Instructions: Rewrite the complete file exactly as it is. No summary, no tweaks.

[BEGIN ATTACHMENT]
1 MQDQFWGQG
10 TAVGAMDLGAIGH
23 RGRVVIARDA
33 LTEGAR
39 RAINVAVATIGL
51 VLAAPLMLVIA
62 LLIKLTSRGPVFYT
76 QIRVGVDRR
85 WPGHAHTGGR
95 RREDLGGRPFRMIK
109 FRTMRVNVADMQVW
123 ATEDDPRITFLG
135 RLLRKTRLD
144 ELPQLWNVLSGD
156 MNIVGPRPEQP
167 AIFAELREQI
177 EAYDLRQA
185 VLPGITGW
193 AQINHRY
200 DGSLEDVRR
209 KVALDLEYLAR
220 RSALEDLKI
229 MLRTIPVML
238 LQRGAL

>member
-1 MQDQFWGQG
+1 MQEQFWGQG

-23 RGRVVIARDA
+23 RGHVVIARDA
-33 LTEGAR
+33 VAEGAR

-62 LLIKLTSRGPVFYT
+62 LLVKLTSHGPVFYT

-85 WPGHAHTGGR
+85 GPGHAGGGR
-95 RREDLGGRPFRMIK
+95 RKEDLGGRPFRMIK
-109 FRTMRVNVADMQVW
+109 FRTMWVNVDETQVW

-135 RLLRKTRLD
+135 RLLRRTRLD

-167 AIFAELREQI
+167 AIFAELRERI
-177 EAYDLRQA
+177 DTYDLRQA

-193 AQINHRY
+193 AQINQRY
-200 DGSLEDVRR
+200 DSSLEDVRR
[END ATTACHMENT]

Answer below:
1 MQDQFWGQG
10 TAVGAMDLGAIGH
23 RGRVVIARDA
33 LTEGAR
39 RAINVAVATIGL
51 VLAAPLMLVIA
62 LLIKLTSRGPVFYT
76 QIRVGVDRR
85 WPGHAHTGGR
95 RREDLGGRPFRMIK
109 FRTMRVNVADMQVW
123 ATEDDPRITFLG
135 RLLRKTRLD
144 ELPQLWNVLSGD
156 MNIVGPRPEQP
167 AIFAELREQI
177 EAYDLRQA
185 VLPGITGW
193 AQINHRY
200 DGSLEDVRR
209 KVALDLEYLAR
220 RSALEDLKI
229 MLRTIPVML
238 LQRGAL

>member
-1 MQDQFWGQG
+1 MQEQFWGQG

-23 RGRVVIARDA
+23 RGHVVIARDA
-33 LTEGAR
+33 VAEGAR

-62 LLIKLTSRGPVFYT
+62 LLVKLTSHGPVFYT

-85 WPGHAHTGGR
+85 GPGHAGGGR
-95 RREDLGGRPFRMIK
+95 RKEDLGGRPFRMIK
-109 FRTMRVNVADMQVW
+109 FRTMWVNVDETQVW

-135 RLLRKTRLD
+135 RLLRRTRLD

-167 AIFAELREQI
+167 AIFAELRERI
-177 EAYDLRQA
+177 DTYDLRQA

-193 AQINHRY
+193 AQINQRY
-200 DGSLEDVRR
+200 DSSLEDVRR